The rules of poetry are secondary to the rules of love, of which there are none. While poetry critics may bleat and squawk about meter or syllable count, the essence of poetry, at its core, is passion. It always will be.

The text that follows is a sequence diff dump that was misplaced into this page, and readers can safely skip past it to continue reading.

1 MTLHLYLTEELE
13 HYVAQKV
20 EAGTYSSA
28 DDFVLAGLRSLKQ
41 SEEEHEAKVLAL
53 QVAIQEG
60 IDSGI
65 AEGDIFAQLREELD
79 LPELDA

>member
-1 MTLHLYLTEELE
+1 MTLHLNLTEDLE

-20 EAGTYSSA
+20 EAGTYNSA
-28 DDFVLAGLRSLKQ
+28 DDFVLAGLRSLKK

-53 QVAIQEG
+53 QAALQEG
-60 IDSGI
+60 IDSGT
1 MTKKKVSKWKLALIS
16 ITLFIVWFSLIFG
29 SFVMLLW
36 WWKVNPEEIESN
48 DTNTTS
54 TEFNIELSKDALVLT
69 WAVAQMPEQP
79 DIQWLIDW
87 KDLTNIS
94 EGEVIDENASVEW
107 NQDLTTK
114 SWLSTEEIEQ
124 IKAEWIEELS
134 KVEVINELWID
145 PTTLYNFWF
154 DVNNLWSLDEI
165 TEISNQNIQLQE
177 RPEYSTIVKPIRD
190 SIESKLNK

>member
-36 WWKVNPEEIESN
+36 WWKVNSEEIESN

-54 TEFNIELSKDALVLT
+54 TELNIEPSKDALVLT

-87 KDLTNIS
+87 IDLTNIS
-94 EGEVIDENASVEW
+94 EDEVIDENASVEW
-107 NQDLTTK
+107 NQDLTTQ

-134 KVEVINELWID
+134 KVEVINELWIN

These poems were penned by a very real young man in love – tortured by the very real confusions and pains of young love. They were never intended to see the light of day, but were composed as a sort of private diary. In them, you will find broken meter, absent rhymes, and utter disregard for the formal structure and rules of what is commonly called poetry. Drawing from the classic poets, such as Sylvia Plath, as much as from the inner musings and torments that possess a man to be both sappy and morbid, these poems range wildly from overly sentimental love sonnets to dark and macabre ventures into the deep recesses of a broken heart.